When Someone You Love is Terminally Ill


By Robert Hromas, MD

Published in Healthwise, Fall/Winter 1996


There are ways to help your terminally ill loved one, which may actually add value to your relationship before this is over.


As a doctor who specializes in treating cancer, I’ve taken care of hundreds of seriously ill patients. Some of them recovered, thanks to remarkable new treatments that have been developed in the past few years. Sadly, though, many of them didn’t get better but ended up terminally ill – a phrase that usually means that regardless of what we do medically, the patient will not live more than a few months.


No matter how many times I have to tell a patient (or family) that recovery isn’t likely, it still feels bad. There’s no use lying about it – dying, or helping someone who is dying, hurts.


But I chose this field partly because I had seen how devastating terminal illness can be, even for the survivors. So I wanted to do everything I could to help people not only survive but actually change for the better, while at the same time helping their loved one face the final horizon with courage, grace, and peace.


Speaking from experience…


Before I get into how this can happen, let me assure you this is not just theoretical advice based on lectures, journals, and detached observation. Even physicians’ relatives get sick, and sometimes there’s nothing more that can be done. Not long ago, my wife, Shari, got the phone call we hoped would never come. Her mother, who had had surgery followed by radiation for localized breast cancer several years earlier, had now developed a mass in her abdomen.


“The surgeon thinks it might be the cancer returning,” Shari said, as she laid her head on my shoulder. “I feel lost, like a wind is sweeping me away.”


With my experience, I should have been better prepared. But we both felt destabilized by the news, as if the ground were rocking under our feet. The shock, the immediate sense of loss that accompanies a terminal diagnosis, is always greater than you imagine it could possibly be.


The good news, if you’re facing something like this right now, is that you can re-establish a foundation on which to stand during this storm. There are ways to help your terminally ill loved one, which may actually add value to your relationship before this is over. Not only that, but there are also ways to help yourself make it through this, physically, emotionally, and spiritually.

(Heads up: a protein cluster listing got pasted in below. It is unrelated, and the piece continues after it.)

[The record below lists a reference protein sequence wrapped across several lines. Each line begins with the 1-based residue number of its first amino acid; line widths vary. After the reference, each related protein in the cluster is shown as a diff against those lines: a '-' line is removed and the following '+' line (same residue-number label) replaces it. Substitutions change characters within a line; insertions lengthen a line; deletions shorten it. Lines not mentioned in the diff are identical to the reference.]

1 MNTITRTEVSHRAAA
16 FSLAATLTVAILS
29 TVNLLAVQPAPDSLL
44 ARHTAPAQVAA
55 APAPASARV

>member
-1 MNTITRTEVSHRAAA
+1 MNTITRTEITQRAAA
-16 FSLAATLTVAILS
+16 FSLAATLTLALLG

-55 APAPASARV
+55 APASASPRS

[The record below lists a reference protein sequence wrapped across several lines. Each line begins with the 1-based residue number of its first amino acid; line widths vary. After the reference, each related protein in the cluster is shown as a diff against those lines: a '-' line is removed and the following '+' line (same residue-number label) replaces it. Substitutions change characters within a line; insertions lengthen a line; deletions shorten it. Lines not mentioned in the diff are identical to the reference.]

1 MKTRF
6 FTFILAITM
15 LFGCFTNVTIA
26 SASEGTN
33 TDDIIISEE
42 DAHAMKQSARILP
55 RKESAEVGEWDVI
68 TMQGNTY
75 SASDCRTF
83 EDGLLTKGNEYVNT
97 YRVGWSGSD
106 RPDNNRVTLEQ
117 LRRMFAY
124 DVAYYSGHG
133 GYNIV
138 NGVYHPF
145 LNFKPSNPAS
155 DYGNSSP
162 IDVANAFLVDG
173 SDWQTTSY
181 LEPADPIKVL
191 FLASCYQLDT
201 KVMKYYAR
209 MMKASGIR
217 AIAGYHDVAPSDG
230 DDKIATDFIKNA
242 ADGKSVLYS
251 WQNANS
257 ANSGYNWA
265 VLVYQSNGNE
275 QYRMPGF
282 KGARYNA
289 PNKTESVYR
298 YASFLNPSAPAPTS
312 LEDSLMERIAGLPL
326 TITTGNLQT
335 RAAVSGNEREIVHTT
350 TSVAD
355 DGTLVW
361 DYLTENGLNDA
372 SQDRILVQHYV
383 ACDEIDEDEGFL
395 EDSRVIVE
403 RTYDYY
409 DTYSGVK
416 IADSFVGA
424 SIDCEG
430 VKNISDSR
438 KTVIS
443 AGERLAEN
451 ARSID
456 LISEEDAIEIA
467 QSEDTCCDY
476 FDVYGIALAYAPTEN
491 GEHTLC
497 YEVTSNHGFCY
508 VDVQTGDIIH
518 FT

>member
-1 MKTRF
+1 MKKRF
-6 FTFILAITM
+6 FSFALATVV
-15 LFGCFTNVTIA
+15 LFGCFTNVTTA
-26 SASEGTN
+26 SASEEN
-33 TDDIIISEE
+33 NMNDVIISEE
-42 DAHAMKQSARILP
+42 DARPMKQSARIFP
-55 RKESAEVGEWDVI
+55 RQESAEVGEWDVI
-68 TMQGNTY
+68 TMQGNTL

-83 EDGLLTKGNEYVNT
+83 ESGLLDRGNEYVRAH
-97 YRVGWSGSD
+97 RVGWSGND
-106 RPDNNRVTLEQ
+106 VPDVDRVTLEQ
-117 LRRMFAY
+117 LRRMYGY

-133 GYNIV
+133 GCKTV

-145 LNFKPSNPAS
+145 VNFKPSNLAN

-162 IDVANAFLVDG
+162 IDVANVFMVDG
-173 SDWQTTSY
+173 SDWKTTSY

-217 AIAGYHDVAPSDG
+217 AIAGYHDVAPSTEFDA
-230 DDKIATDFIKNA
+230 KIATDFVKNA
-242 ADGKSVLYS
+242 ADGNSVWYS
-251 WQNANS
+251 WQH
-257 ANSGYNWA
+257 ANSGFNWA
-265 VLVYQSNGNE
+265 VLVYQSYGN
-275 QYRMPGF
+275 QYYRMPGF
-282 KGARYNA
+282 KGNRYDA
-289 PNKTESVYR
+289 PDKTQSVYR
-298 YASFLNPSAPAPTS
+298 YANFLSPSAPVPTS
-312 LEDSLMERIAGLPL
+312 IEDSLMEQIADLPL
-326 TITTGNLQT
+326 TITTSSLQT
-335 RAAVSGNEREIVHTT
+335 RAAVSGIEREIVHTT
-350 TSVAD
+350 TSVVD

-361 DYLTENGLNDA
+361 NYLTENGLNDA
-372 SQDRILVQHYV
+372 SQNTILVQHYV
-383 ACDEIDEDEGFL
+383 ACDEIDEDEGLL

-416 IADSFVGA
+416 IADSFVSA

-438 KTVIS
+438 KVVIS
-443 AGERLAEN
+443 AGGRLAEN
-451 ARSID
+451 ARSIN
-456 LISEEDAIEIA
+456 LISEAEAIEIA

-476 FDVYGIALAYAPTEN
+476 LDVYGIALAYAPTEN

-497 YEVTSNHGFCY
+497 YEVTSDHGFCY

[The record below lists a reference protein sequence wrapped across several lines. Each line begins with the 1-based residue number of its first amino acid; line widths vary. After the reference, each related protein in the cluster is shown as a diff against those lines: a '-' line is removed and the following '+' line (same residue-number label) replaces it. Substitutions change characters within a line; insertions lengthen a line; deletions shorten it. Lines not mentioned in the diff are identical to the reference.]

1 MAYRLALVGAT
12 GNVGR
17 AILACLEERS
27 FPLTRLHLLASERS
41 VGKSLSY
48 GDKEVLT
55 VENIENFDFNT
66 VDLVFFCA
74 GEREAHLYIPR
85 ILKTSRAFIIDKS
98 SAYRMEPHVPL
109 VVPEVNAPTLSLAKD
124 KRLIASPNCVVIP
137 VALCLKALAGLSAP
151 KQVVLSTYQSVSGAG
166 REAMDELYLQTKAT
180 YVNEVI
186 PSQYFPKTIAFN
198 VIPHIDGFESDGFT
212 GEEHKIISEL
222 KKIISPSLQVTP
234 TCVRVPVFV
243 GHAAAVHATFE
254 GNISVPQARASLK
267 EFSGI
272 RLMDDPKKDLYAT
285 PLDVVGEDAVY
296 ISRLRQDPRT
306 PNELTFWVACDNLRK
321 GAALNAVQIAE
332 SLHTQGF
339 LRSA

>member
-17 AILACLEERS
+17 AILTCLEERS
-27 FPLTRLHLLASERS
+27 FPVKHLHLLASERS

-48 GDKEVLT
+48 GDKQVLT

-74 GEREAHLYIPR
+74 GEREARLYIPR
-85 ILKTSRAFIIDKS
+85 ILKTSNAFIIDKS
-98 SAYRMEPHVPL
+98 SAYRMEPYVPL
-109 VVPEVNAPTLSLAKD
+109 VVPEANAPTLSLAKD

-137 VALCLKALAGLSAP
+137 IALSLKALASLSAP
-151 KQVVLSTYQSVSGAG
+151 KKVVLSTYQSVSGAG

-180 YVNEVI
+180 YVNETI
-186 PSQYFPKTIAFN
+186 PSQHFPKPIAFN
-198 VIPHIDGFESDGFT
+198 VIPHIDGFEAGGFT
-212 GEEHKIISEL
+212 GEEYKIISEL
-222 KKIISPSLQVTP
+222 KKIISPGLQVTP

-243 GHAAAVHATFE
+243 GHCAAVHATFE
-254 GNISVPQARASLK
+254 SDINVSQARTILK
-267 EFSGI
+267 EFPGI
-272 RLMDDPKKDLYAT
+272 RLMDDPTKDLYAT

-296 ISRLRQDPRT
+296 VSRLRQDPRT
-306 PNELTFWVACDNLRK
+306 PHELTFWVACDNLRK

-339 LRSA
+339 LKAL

It’s a marathon, not a sprint


Quite often, a terminal illness lasts weeks or even months. This interval between the diagnosis and when your loved one passes away can be a grueling, exhausting experience. In some ways, it is like a track race, where there’s a starting point and a finish line. And when you’re out there running, the pain of it can simply fill your entire consciousness. You wish it would end so you could stop running before you collapse…but on the other hand, you also want the race to keep getting longer.


Most cases I’m involved with are marathons, not sprints. However, I’ve seen a lot of family members hit the ground running so fast that toward the end of the patient’s race, they had nothing left to give.


That’s what happened with Ellen, whose son, Tony, had acute leukemia. Ellen totally dedicated herself to staying with Tony. For weeks, twenty-four hours a day, she maintained a vigil by his bed in the hospital. She slept poorly and ate irregularly – often just grabbing some leftovers from his tray. If by force of sheer effort she could make her son well again, she was going to do it. Nothing would be left to chance.


But induction therapy for leukemia is a long process. Ellen stopped taking care of herself, becoming more and more disheveled. She lost weight. She became agitated with any perceived setback, regardless how minor, and eventually became more of a detriment than a benefit to Tony. In the end, she broke down completely and had to take a lot of time away from the hospital when Tony needed her more than he had earlier.


No one doubted Ellen’s sincerity or depth of commitment to her son. But, by sprinting, Ellen used up her emotional and physical reserves before the end of Tony’s race. Driven by her need to approach Tony’s crisis on her own terms, she sometimes demanded that we do things for her son (or that he consent to things) that he really didn’t need or want.